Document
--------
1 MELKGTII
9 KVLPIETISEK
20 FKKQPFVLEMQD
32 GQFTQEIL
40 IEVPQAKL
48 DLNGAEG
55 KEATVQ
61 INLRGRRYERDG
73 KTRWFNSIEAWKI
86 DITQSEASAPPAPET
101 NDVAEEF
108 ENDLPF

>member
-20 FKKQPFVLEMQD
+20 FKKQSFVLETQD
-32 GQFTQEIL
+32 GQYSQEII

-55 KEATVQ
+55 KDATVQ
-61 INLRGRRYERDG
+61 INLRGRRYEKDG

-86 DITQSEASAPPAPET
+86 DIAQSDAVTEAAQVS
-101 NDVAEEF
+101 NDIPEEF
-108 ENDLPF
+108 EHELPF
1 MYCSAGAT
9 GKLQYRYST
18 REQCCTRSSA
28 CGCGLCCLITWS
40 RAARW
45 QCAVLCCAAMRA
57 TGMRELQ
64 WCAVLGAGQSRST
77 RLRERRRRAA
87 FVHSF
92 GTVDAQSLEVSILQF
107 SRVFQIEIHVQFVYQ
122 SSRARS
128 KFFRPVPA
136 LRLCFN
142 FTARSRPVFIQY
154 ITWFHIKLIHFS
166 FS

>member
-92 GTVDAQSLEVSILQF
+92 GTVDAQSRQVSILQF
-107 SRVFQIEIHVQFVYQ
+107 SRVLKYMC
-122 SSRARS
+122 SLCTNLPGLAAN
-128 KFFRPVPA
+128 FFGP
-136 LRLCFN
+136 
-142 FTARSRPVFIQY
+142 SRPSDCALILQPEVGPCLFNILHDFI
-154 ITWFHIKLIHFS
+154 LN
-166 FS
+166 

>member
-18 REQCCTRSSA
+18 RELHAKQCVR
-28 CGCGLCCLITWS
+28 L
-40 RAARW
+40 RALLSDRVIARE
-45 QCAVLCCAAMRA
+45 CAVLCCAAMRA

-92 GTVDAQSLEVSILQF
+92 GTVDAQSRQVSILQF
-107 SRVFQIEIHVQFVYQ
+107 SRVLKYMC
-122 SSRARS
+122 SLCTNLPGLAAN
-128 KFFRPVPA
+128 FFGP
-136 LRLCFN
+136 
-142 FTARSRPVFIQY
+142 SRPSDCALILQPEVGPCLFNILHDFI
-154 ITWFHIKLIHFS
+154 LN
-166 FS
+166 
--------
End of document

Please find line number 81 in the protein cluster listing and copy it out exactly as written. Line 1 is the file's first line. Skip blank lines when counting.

+136 